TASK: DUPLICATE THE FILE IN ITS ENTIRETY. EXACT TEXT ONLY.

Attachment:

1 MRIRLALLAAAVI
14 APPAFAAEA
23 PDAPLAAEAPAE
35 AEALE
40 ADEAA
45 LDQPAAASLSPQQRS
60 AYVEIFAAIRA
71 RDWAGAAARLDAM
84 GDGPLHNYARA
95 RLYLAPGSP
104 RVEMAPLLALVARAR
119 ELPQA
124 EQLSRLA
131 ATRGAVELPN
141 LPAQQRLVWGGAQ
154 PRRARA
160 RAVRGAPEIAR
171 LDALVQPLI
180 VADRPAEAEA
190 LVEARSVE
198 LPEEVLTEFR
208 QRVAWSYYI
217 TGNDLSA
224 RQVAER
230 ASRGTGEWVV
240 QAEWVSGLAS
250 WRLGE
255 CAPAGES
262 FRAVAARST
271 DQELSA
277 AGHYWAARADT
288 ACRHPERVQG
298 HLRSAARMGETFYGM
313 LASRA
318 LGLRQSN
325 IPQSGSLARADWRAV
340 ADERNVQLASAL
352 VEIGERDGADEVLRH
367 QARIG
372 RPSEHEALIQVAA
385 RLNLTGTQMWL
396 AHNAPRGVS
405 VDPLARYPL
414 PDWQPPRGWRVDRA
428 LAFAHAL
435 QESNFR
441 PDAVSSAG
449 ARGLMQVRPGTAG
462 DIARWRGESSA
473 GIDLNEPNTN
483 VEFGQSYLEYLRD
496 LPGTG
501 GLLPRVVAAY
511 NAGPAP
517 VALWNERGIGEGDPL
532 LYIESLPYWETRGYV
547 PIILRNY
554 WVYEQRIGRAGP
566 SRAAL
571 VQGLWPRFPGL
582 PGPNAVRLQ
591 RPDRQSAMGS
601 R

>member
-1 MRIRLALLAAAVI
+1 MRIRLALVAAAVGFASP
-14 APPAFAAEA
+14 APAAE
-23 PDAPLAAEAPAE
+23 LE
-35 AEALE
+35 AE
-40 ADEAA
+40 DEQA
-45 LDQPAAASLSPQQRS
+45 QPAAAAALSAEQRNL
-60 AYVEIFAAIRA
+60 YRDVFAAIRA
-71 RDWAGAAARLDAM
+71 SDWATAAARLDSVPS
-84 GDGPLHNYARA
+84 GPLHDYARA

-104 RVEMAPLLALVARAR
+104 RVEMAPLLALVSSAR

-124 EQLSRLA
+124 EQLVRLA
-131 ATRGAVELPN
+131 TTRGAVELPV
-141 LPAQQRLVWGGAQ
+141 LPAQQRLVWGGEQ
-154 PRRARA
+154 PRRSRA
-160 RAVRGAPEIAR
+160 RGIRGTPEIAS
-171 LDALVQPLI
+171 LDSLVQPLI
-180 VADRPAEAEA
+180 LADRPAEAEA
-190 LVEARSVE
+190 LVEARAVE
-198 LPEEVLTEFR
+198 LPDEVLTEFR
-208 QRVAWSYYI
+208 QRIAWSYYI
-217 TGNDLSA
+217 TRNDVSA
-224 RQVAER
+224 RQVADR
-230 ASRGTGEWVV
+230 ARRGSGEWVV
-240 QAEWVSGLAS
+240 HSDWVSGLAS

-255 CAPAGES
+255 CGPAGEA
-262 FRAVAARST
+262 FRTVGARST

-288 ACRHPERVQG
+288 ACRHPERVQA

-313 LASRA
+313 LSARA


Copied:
1 MRIRLALLAAAVI
14 APPAFAAEA
23 PDAPLAAEAPAE
35 AEALE
40 ADEAA
45 LDQPAAASLSPQQRS
60 AYVEIFAAIRA
71 RDWAGAAARLDAM
84 GDGPLHNYARA
95 RLYLAPGSP
104 RVEMAPLLALVARAR
119 ELPQA
124 EQLSRLA
131 ATRGAVELPN
141 LPAQQRLVWGGAQ
154 PRRARA
160 RAVRGAPEIAR
171 LDALVQPLI
180 VADRPAEAEA
190 LVEARSVE
198 LPEEVLTEFR
208 QRVAWSYYI
217 TGNDLSA
224 RQVAER
230 ASRGTGEWVV
240 QAEWVSGLAS
250 WRLGE
255 CAPAGES
262 FRAVAARST
271 DQELSA
277 AGHYWAARADT
288 ACRHPERVQG
298 HLRSAARMGETFYGM
313 LASRA
318 LGLRQSN
325 IPQSGSLARADWRAV
340 ADERNVQLASAL
352 VEIGERDGADEVLRH
367 QARIG
372 RPSEHEALIQVAA
385 RLNLTGTQMWL
396 AHNAPRGVS
405 VDPLARYPL
414 PDWQPPRGWRVDRA
428 LAFAHAL
435 QESNFR
441 PDAVSSAG
449 ARGLMQVRPGTAG
462 DIARWRGESSA
473 GIDLNEPNTN
483 VEFGQSYLEYLRD
496 LPGTG
501 GLLPRVVAAY
511 NAGPAP
517 VALWNERGIGEGDPL
532 LYIESLPYWETRGYV
547 PIILRNY
554 WVYEQRIGRAGP
566 SRAAL
571 VQGLWPRFPGL
582 PGPNAVRLQ
591 RPDRQSAMGS
601 R

>member
-1 MRIRLALLAAAVI
+1 MRIRLALVAAAVGFASP
-14 APPAFAAEA
+14 APAAE
-23 PDAPLAAEAPAE
+23 LE
-35 AEALE
+35 AE
-40 ADEAA
+40 DEQA
-45 LDQPAAASLSPQQRS
+45 QPAAAAALSAEQRNL
-60 AYVEIFAAIRA
+60 YRDVFAAIRA
-71 RDWAGAAARLDAM
+71 SDWATAAARLDSVPS
-84 GDGPLHNYARA
+84 GPLHDYARA

-104 RVEMAPLLALVARAR
+104 RVEMAPLLALVSSAR

-124 EQLSRLA
+124 EQLVRLA
-131 ATRGAVELPN
+131 TTRGAVELPV
-141 LPAQQRLVWGGAQ
+141 LPAQQRLVWGGEQ
-154 PRRARA
+154 PRRSRA
-160 RAVRGAPEIAR
+160 RGIRGTPEIAS
-171 LDALVQPLI
+171 LDSLVQPLI
-180 VADRPAEAEA
+180 LADRPAEAEA
-190 LVEARSVE
+190 LVEARAVE
-198 LPEEVLTEFR
+198 LPDEVLTEFR
-208 QRVAWSYYI
+208 QRIAWSYYI
-217 TGNDLSA
+217 TRNDVSA
-224 RQVAER
+224 RQVADR
-230 ASRGTGEWVV
+230 ARRGSGEWVV
-240 QAEWVSGLAS
+240 HSDWVSGLAS

-255 CAPAGES
+255 CGPAGEA
-262 FRAVAARST
+262 FRTVGARST

-288 ACRHPERVQG
+288 ACRHPERVQA

-313 LASRA
+313 LSARA